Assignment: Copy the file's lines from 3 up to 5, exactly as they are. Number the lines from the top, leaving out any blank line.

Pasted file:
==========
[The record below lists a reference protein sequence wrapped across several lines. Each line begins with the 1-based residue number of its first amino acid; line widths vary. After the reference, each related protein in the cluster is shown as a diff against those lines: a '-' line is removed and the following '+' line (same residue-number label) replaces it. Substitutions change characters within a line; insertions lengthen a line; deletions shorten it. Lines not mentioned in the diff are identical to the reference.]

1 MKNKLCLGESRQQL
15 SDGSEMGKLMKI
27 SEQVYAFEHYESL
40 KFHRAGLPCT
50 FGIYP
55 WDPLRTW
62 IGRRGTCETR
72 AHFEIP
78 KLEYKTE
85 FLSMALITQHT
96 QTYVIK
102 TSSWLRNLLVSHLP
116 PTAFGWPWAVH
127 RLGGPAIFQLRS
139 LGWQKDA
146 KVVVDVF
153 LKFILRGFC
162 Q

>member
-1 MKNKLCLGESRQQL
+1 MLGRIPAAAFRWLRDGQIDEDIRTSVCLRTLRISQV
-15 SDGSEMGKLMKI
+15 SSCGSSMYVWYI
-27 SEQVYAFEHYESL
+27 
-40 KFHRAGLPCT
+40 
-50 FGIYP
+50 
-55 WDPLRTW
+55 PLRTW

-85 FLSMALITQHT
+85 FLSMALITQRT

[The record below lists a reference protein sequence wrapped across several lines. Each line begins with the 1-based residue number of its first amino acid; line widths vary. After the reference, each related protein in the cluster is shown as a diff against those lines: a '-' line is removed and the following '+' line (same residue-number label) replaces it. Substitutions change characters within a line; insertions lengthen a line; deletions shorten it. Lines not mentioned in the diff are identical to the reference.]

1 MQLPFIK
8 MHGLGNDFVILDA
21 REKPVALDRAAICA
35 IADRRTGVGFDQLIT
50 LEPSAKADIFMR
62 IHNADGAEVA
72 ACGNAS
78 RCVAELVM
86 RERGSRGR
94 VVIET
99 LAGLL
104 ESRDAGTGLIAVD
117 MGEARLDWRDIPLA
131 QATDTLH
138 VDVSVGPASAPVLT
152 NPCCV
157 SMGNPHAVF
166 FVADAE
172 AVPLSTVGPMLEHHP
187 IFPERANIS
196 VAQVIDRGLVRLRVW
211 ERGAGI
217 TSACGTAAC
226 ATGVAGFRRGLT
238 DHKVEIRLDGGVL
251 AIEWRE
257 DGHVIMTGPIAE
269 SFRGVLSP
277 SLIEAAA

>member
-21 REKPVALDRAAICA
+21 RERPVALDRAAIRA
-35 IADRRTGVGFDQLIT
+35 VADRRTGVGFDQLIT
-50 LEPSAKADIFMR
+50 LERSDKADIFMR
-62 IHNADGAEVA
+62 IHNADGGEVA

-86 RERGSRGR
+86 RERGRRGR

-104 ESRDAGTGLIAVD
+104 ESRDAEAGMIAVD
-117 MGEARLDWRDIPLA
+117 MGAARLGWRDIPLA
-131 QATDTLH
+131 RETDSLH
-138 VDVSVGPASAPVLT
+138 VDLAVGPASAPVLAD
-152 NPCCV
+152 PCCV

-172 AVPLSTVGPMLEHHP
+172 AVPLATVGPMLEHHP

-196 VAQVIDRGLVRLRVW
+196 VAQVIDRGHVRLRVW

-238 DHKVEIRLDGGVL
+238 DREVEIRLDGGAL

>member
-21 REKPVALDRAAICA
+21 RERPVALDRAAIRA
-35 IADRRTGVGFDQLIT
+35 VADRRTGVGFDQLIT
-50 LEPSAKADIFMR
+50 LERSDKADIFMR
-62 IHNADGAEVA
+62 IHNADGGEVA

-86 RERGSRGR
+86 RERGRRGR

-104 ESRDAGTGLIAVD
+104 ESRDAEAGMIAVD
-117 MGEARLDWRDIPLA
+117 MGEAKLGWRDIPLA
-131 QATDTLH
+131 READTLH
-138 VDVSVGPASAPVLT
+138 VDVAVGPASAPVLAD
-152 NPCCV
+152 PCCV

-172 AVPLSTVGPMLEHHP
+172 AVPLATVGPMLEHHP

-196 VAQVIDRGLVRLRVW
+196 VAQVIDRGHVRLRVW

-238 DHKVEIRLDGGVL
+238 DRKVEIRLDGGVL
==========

15 SDGSEMGKLMKI
27 SEQVYAFEHYESL
40 KFHRAGLPCT